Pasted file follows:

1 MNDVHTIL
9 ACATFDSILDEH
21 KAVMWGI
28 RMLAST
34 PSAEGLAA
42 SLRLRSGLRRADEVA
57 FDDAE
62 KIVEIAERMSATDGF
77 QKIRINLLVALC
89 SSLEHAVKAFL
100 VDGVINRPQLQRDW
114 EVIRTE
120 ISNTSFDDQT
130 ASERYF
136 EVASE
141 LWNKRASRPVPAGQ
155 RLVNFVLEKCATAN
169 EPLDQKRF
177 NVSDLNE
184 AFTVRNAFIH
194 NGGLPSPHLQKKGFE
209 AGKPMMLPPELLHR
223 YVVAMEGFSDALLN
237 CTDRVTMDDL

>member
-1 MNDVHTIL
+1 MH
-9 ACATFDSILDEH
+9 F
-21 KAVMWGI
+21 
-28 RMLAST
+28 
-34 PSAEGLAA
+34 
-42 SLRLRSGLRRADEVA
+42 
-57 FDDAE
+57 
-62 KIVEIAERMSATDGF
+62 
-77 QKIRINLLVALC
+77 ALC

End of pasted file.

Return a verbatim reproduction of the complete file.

1 MNDVHTIL
9 ACATFDSILDEH
21 KAVMWGI
28 RMLAST
34 PSAEGLAA
42 SLRLRSGLRRADEVA
57 FDDAE
62 KIVEIAERMSATDGF
77 QKIRINLLVALC
89 SSLEHAVKAFL
100 VDGVINRPQLQRDW
114 EVIRTE
120 ISNTSFDDQT
130 ASERYF
136 EVASE
141 LWNKRASRPVPAGQ
155 RLVNFVLEKCATAN
169 EPLDQKRF
177 NVSDLNE
184 AFTVRNAFIH
194 NGGLPSPHLQKKGFE
209 AGKPMMLPPELLHR
223 YVVAMEGFSDALLN
237 CTDRVTMDDL

>member
-1 MNDVHTIL
+1 MH
-9 ACATFDSILDEH
+9 F
-21 KAVMWGI
+21 
-28 RMLAST
+28 
-34 PSAEGLAA
+34 
-42 SLRLRSGLRRADEVA
+42 
-57 FDDAE
+57 
-62 KIVEIAERMSATDGF
+62 
-77 QKIRINLLVALC
+77 ALC